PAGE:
This is the time of year when we make lists of all of the things we want to change in our lives. Some of the most popular ones are:
- Losing weight
- Attending religious services more often
- Reading more (and better) books
- Quitting smoking
- Drinking less
- Getting rid of clutter
Let's face it: We don't accomplish most of our resolutions because most of the goals we set for ourselves are too ambitious. When we fail to achieve our objectives, we end up feeling bad about ourselves, and we return with a vengeance to the very behaviors we have vowed to stop.
In many of my forthcoming essays here at The Huffington Post, I'll be exploring a variety of ethical responsibilities we have to others, including our coworkers, bosses, those who work for us, and our family and friends. Much of my analysis will be based on what I call the five principles of ethical intelligence -- ethical principles that apply in all of our professional and personal relationships. These principles are:
- Do No Harm
- Make Things Better
- Respect Others
- Be Fair
What often gets overlooked in discussions about ethics is the duty we have to ourselves. After all, the five principles above concern how we treat everyone. If it is wrong to talk to a colleague disrespectfully, it is also wrong to talk to ourselves this way. Just as we should not harm others, we should refrain from harming ourselves.
This is where the folly of New Year's resolutions comes in. By setting the bar too high, we are setting ourselves up for disappointment, and this isn't being fair to ourselves. This is not to suggest that we shouldn't strive to improve our conduct and character, but rather that we ought to set goals we're likely to accomplish.
Accentuate the Positive
You're more likely to achieve your New Year's resolutions simply by being kinder to yourself. Once you commit to treating yourself the way you'd like others to treat you, all of the other goals become a lot easier to reach.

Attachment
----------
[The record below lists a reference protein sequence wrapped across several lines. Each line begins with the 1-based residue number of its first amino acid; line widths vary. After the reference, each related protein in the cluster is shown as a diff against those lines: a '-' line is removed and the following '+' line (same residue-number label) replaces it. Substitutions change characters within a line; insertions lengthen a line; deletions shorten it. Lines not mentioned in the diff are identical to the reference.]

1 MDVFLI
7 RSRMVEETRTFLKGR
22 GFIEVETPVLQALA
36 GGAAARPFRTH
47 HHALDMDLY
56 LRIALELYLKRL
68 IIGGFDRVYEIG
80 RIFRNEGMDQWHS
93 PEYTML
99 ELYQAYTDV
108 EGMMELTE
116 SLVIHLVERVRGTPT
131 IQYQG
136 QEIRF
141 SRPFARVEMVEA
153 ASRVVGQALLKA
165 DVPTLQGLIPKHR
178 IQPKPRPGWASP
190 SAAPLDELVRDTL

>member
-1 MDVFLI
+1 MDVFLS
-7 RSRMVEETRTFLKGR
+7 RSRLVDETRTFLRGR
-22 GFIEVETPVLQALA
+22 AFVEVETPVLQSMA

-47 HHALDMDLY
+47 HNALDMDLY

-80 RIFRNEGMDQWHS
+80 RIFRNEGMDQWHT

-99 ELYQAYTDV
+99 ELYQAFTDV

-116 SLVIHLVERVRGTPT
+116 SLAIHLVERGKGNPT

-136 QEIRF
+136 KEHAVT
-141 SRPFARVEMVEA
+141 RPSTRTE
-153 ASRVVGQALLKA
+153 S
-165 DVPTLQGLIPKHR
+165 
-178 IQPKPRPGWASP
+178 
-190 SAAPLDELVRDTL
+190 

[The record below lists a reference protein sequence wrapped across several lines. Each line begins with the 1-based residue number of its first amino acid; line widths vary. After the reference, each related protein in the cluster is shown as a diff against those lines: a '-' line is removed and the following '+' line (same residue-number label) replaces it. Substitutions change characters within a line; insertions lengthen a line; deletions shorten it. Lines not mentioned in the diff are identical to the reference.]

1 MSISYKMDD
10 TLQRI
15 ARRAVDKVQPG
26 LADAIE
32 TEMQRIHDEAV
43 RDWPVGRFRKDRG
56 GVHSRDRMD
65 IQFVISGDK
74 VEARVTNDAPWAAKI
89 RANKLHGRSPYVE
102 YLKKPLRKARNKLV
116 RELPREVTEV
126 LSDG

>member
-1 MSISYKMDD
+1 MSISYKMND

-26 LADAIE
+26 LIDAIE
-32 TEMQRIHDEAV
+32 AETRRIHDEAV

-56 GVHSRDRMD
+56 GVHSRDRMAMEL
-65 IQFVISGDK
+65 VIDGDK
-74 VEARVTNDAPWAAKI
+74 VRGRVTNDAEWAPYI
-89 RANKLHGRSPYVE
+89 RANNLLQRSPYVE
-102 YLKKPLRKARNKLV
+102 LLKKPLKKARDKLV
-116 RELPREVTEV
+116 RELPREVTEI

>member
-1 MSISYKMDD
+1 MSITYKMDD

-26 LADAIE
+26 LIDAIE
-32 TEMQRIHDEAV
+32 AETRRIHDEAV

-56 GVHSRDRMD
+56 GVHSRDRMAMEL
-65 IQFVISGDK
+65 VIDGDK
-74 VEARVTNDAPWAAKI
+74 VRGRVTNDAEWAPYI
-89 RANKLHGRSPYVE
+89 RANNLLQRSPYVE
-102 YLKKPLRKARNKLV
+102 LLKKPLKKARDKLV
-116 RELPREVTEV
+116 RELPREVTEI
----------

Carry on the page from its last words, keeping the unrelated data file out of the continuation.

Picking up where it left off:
If losing weight is your goal, why not let yourself off the hook and stop the negative self-talk about your size? You may find it becomes a lot easier to lose the weight and keep it off.
I speak from experience. A while ago, I joined a popular weight-loss program, and I've been amazed to see the pounds come off, even though I indulge occasionally in what are sometimes labeled "forbidden foods." The trick, I've learned, is not to deprive myself of something I want to eat, but rather to recognize that the tasty slice of chocolate cake I want for dessert comes with a price: I'll have to jog a little bit longer the next day, or do without something else I may desire.
In other words, it's not through self-denial that I'm able to accomplish the goal of weight loss, but rather by treating myself with kindness. I'm finding that the more weight I lose, the better I feel about myself, and the more I'm able to accomplish the other things I want to do.
In 2013, why don't we vow to go a little bit easier on ourselves? We may be pleasantly surprised by what happens as a result.
A version of this article was originally published on Bloomberg Businessweek Online.
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